The overarching goal of meeting your partner’s therapist is for you to have a sense of reassurance and confidence in the professional with whom your partner is working, and for the therapist to meet you and hear any pressing concerns you may have about your partner’s mental and emotional health and well-being.

(Note: Therapists’ professional standards and statutes usually allow them to receive information about clients, even though they may not be able to share in any way or even confirm that someone is a client, without the client’s written authorization to do so. Having said that, some therapists prefer to not receive information from or have communication with clients’ partners or family members. This stance is generally a personal preference to be respected, rather than a professional requirement to be met.)

Questions that may be helpful to guide your meeting with your partner’s therapist:

● How would you describe your training and orientation to working with people who have problematic sexual behavior and/or betrayed their partner?
● Do you conduct a formal, structured assessment when seeing people who have engaged in betrayal behavior?
● If so, have you done such an assessment with my partner?
● If yes, are you able to share your conclusions?
● What is the focus of therapy at this time? (Examples may be, preparing a disclosure, discussing family of origin, developing healthy coping strategies to replace dysfunctional ones).
● What are the short-term and long-term goals for therapy? How will the attainment of goals be measured?
● What do you recommend my partner do in addition to therapy with you? (Groups, recovery meetings, reading, podcasts, etc)
● What is your policy about communicating with my partner’s therapists or our couples’ therapist ?
● What information would be helpful for me to share with you about myself or our relationship?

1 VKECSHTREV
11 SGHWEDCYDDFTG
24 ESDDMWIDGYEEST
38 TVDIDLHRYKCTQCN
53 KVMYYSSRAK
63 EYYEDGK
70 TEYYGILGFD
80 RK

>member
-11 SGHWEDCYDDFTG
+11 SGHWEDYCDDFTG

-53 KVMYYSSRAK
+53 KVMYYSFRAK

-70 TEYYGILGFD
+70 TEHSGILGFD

● What would be your preferred way for me to share information I feel is essential for you to know, should that be the case in the future? (e.g., leave a confidential voicemail, put in an email, schedule a meeting)?
● May I share with you my top three concerns about my partner/our relationship at this time?
(Clarify that you have no expectation that they will address these concerns with you, rather you are sharing this information for them to be aware of and consider, as they see fit.). 

If you are considering having a Therapeutic Disclosure of your partner’s betrayal behavior, you may wish to ask:

● What is the process of preparing for and having a Full Therapeutic Disclosure/FTD?
● Do you use any written materials for the FTD, such as workbooks?
● What is the general timeline for FTD?
● What input do you need from me as a partner?
● How and when would you like to receive my questions to be addressed in the FTD (I am working with my therapist to determine my questions)?
● Who will be present for the disclosure? Where will it take place?
● Am I able to have a support person or my therapist present/online during disclosure?
● Will we have a polygraph before or after the disclosure?
● If so, who will do the polygraph?
● Will there be an opportunity for me to make and give an Impact Statement after the FTD?
● Do you work with clients to address restitution?

Finally, the first conversation about meeting your partner’s therapist should be with your partner.

Hopefully this article will help you enable your partner to understand that meeting their therapist is a way for you to have more peace of mind about their personal journey toward health, and that will increase your sense of safety, which is necessary for relationship repair.